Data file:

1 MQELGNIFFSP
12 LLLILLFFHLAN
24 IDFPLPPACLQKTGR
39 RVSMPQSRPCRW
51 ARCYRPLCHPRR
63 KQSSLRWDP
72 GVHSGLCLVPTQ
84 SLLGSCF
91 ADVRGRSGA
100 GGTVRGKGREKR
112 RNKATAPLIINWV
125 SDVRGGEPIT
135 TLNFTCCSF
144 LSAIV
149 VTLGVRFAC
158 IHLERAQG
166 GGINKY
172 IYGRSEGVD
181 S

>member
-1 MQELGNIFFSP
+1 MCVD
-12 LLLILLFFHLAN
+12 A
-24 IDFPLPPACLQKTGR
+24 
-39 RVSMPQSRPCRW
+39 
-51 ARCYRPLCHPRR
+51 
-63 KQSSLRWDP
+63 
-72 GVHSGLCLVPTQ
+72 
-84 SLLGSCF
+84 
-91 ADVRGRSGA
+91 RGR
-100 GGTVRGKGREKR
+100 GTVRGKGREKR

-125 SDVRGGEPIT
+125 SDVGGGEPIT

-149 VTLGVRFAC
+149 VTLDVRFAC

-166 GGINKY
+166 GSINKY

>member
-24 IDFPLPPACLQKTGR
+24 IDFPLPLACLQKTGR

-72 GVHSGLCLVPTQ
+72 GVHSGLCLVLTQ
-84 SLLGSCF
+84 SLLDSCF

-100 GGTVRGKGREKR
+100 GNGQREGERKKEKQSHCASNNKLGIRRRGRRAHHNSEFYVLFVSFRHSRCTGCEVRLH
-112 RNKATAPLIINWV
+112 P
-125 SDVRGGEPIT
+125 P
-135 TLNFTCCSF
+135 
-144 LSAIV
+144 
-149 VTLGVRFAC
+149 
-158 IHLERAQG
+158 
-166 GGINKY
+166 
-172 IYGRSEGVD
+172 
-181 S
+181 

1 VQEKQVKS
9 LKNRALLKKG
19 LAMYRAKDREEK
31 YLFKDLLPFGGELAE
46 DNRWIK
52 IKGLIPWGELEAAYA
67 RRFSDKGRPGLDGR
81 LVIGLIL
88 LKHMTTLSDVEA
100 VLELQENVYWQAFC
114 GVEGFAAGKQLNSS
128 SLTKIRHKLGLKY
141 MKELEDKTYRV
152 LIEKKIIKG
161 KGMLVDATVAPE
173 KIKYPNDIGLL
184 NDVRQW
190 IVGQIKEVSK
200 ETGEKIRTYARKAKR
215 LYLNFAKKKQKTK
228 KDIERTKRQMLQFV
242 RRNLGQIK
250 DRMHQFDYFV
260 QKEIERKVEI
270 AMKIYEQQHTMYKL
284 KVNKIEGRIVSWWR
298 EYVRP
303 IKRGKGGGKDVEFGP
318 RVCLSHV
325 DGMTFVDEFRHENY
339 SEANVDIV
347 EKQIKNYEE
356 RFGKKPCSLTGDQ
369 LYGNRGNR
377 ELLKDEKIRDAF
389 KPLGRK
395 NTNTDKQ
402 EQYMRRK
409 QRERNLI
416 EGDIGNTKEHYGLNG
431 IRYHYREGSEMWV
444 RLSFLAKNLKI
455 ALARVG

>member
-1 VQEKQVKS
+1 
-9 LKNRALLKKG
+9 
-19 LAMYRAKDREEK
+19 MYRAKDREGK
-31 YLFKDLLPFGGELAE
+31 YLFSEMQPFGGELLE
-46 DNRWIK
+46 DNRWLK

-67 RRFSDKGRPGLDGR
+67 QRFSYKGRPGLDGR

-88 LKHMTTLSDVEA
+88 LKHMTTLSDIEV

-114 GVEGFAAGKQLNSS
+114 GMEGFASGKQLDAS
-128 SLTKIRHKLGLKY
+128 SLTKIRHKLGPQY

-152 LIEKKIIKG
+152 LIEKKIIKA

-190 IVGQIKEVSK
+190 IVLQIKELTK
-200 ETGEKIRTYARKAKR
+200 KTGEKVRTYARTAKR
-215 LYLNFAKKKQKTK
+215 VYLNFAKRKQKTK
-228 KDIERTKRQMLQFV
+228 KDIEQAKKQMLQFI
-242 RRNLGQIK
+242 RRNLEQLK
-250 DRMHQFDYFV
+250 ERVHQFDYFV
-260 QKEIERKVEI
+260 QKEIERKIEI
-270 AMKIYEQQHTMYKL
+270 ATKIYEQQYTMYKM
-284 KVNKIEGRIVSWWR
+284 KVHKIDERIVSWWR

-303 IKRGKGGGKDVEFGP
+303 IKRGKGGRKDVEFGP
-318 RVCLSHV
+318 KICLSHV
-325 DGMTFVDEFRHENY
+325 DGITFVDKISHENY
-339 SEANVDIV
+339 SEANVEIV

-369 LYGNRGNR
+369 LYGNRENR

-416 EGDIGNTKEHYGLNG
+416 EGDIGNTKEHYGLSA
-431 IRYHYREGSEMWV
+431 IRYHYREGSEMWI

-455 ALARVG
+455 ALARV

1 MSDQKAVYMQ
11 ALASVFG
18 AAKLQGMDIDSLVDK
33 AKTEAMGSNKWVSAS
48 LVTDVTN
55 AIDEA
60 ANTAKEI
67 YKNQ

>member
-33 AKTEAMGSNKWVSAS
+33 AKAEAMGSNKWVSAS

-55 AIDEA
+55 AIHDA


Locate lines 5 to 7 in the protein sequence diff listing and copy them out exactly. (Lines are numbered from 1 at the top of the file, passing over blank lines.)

51 ARCYRPLCHPRR
63 KQSSLRWDP
72 GVHSGLCLVPTQ